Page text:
[COMMENT] This last weekend a government minister tried to prevent an SABC crew from reporting and filming people who held a divergent view at an ANC rally in the Eastern Cape.
Minister of Communications Stella Ndabeni-Abrahams sought to undermine our media freedom and our democracy in the lead-up to elections. We should all be angry, and we should all demand answers and accountability. This is also about more than one offensive action by a minister; it is about our ability as a country to host free, fair and credible elections.
When a person tries to prevent a journalist from doing their job it isn’t just an act of censorship, which itself is a violation of the right to freedom of expression, it is also an act that undermines our democracy. I know we are in an election season so we can expect big claims and large promises, but think about it: preventing a journalist from reporting undermines our democracy, there can be no democracy without a free media.
The media has great power to shape narratives and report on our society. As a result, it has almost always been a target for interference. It’s why the Nationalist Party wanted to control the SABC and other media, it’s why more recently Hlaudi Motsoeneng sought to ban violent public protests from being shown on SABC and it’s why the SABC 8 were threatened and harassed.
It’s also why so many of our veteran journalists risked their lives under apartheid to tell the world what was going on. Had the world not known about the 1976 uprisings, Sharpeville, or the death of Steve Biko, it is likely international pressure may not have been as committed.
The media are powerful and they shoulder great responsibility, and they are often their own worst enemy, but their credibility being undermined isn’t just bad for them and their reputation but for our democracy as well. However, all faults considered, the power and critical importance of our media to our democracy is as vital as free, fair and credible elections. We know that without our media, we wouldn’t have a state capture commission or SARS Inquiry, among others.
Currently, there is a range of threats to media freedom. Disinformation, where political actors seek to spread false information with an intent to harm and undermine our elections, is one clear emerging global threat.
We are also entering an elections period, we know the date, but we await merely the proclamation and then one of the core exercises of our democracy builds up to take place. We know in that period that tensions rise, that parties will go all out to persuade the public to vote for them and they will use just about any means to persuade us to vote for them but also not to vote for another party.
As tensions build the likelihood of violence increases. We know from previous experience that, where left unchecked and unengaged, tensions can escalate and lead to the loss of life. The IEC does what it can to help ensure a stable, fair environment and parties all agree to a code of conduct to ensure they play their part too in not escalating tensions.
The media too have a fundamental role to play in ensuring that they ask: “What does the public know and what do they need to know?” and reporting on parties, issues and the electoral process in a manner that ensures citizens can make informed choices and thus exercise their democratic rights. Each act of violence has personal catastrophic consequences for those involved but it also undermines our democracy.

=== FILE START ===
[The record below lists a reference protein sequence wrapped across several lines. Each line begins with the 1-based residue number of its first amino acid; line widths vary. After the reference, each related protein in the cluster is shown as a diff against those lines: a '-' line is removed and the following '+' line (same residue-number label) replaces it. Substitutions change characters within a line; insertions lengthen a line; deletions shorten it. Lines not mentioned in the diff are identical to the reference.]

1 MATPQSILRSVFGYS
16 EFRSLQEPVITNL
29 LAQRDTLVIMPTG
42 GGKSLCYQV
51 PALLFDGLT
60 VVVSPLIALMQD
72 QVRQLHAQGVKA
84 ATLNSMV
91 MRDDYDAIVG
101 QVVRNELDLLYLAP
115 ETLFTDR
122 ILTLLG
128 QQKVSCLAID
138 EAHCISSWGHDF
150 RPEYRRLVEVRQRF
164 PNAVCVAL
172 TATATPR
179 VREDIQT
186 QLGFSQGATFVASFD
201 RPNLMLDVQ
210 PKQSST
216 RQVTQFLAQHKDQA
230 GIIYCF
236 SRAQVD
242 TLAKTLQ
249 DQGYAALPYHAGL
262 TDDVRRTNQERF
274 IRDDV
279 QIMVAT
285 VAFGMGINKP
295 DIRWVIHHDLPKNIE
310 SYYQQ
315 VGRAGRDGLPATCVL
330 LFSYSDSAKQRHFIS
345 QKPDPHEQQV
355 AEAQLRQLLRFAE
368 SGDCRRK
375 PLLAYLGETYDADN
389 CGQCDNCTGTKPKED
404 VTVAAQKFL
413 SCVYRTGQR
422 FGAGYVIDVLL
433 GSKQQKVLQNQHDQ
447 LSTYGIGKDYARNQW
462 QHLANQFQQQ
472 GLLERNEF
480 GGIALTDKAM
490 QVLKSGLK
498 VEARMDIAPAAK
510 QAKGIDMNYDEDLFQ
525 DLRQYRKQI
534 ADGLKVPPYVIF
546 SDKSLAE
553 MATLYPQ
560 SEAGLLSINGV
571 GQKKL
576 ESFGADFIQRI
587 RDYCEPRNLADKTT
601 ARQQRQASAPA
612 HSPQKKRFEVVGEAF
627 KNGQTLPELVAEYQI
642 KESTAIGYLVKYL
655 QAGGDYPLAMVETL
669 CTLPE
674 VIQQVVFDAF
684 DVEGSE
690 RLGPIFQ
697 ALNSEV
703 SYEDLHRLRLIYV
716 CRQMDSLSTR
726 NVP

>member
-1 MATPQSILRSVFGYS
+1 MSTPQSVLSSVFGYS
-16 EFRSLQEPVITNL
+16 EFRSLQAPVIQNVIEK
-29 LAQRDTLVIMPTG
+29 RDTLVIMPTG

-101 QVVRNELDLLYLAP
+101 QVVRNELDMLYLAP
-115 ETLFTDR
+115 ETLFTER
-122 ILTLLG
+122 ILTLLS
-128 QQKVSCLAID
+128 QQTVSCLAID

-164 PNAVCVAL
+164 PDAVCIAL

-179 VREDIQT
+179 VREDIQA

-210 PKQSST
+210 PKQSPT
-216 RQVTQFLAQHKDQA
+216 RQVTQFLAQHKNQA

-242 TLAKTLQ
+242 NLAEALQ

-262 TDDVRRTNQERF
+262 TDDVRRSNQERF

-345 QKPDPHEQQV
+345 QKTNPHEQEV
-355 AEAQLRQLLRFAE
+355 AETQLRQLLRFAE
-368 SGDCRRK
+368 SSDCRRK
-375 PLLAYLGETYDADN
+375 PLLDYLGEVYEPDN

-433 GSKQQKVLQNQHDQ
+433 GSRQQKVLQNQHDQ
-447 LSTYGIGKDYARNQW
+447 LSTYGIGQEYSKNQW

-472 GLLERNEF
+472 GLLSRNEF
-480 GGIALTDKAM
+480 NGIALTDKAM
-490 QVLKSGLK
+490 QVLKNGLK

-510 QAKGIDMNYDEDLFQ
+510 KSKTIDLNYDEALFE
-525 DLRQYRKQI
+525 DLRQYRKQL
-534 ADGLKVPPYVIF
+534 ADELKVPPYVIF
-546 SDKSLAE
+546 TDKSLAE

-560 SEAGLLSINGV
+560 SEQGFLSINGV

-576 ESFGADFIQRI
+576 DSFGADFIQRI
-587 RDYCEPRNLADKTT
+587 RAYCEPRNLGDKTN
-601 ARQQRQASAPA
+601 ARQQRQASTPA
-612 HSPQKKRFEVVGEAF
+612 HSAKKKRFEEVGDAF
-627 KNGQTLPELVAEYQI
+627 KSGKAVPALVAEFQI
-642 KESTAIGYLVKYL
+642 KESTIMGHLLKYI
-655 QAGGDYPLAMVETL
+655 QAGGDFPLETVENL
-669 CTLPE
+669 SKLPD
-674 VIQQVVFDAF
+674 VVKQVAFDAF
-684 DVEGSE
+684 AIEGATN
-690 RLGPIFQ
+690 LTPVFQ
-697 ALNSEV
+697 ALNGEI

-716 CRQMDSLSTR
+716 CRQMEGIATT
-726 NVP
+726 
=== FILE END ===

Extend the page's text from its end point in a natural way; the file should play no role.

We thus have to address any threats to media freedom as any such threats profoundly compromise our nation’s ability to ensure free, fair and credible elections. Currently, there is a range of threats to media freedom. Disinformation, where political actors seek to spread false information with an intent to harm and undermine our elections, is one clear emerging global threat.
Media Monitoring Africa is working with the IEC and other partners to help combat this threat – the subject of another column. The economic viability of our media and their sustainability is another clear threat to media freedom. Attacks on credibility and trust in media being undermined is a threat to media freedom. The viability of our public broadcaster is another.
We have known for over a year that the SABC’s financial situation is dire; in fact, the SABC board had announced in 2018 that they will cease to function by the end of March if they don’t get a government guarantee. Since July 2018 civil society has been pressing Parliament to appoint members to the SABC board; without sufficient numbers, the board is inquorate and cannot make decisions.
So the biggest broadcaster in our country, with the biggest audiences, is on the verge of collapse just in time for 2019 elections.
This story was first published by the Daily Maverick and is republished here with permission of the author.
* Opinions published on The Media Online are not necessarily those of Wag the Dog or the editor but contribute to the diversity of voices in South Africa.
William Bird is the executive director of Media Monitoring Africa. At MMA he has overseen or been directly involved in over 100 media monitoring projects on subjects ranging from gender based violence, HIV, and racism to children and the media. Bird has also completed overseeing the data analysis of the biggest civil society media monitoring exercise in the world – the Global Media Monitoring Project.
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